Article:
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Opinions of Sunday, 23 April 2017

Columnist: Aliu Zuberu

Prioritise irrigation in Agric mechanisation

The agric sector remains one of the pillars of Ghana’s economy. More than 60% of the workforce is engage in agriculture. Government since 2007 had begun providing support in the form of subsidised tractor and fertilizer services to farmers. However, farming in Ghana still faces a mirage of challenges.

One of the challenges that need greater and immediate attention from stakeholders is irrigation. Farmers in northern Ghana are hard hit because the rains have delayed. The farmers are in a state of despair and are only hoping that God will give them rain.

Smallholder farmers in Burkina Faso uses drip irrigation which is finance by the Germany bank.

Burkina Faso unlike Ghana has large portion of her land being desert. Yet, Burkinabes are able to feed themselves and export vegetables.

Why is Ghana importing food when there are enough arable lands that support the cultivation of many crops?

Thankfully, the government led by H.E Nana Addo Danquah Akufo Ado has promised to construct dams in the north. The truth is that northern region has a vast arable lands, but crop farming will remain at the subsistence level if farmers continue to rely on the weather for water.

Government ‘Planting for Food and Jobs’ programme has received lots of commendation from farmers. The provision of improved seeds, supply of fertilizer and dedicated extension services will surely change the face of the agric sector.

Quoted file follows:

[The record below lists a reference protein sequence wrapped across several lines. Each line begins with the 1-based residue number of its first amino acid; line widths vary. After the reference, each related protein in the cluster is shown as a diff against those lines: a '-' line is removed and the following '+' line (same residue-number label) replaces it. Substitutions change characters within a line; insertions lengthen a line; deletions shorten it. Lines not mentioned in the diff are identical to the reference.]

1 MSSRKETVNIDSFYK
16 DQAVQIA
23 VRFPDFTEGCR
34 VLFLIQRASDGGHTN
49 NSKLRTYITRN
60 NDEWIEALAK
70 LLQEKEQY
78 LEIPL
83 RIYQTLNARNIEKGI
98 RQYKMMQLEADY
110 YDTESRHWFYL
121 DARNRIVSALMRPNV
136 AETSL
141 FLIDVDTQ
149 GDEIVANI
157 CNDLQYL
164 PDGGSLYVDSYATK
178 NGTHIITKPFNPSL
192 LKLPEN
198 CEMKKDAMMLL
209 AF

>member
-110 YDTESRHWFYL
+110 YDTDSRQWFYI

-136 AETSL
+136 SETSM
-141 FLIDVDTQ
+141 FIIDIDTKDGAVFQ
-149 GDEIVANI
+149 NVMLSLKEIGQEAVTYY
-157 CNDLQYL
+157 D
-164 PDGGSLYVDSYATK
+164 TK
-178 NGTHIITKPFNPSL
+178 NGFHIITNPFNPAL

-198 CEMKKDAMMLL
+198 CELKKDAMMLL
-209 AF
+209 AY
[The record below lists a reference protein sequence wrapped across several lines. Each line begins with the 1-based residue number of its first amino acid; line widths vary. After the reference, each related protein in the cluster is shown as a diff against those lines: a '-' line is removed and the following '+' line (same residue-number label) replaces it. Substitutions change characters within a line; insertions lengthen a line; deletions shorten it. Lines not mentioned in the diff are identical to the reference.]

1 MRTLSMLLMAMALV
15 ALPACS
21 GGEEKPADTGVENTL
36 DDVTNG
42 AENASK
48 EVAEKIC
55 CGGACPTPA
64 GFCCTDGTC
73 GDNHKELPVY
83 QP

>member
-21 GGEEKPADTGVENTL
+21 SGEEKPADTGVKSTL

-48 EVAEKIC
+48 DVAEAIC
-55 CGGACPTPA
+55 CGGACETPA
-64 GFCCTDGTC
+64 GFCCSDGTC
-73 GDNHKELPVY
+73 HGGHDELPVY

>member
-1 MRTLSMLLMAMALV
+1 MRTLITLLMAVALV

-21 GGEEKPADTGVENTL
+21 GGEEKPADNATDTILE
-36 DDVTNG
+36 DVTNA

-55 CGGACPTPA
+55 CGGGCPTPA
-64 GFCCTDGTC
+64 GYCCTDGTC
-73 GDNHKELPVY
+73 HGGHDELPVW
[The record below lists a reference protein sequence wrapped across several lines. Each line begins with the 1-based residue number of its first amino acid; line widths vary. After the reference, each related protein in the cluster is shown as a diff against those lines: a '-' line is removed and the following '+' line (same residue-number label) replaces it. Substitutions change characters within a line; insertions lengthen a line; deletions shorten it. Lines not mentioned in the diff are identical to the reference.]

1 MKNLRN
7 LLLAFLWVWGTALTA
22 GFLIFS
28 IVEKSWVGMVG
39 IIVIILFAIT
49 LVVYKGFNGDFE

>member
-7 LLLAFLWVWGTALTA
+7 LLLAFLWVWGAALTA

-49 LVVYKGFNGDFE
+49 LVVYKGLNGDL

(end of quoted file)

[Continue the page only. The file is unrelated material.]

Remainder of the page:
Unfortunately, all these initiatives may not succeed if there is not enough water for farmers. This explains why stakeholders must put irrigation at the heart of all policy initiatives. The ‘one village-one dam’ project should be examined properly before its implementation. Not every village will have suitable condition to support the construction of dams. But government has the option to go for underground water through mechanised boreholes.

There’s every indication that government intends to do something positive in the agric sector. If the agric sector receives the necessary support, then Ghanaians will see a meaningful change in their lives. Government must put irrigation within the overall policy framework for the mechanisation of agric in Ghana.

The challenge in Ghana is that, our policies mostly look at doing things ‘the big way.’ This must change. Government should provide the enabling environment for the private sector to invest in agriculture.

Farmers could be supported with mechanisms that assist them to collect water during the rainy season. This reserved water can support in the dry season farming.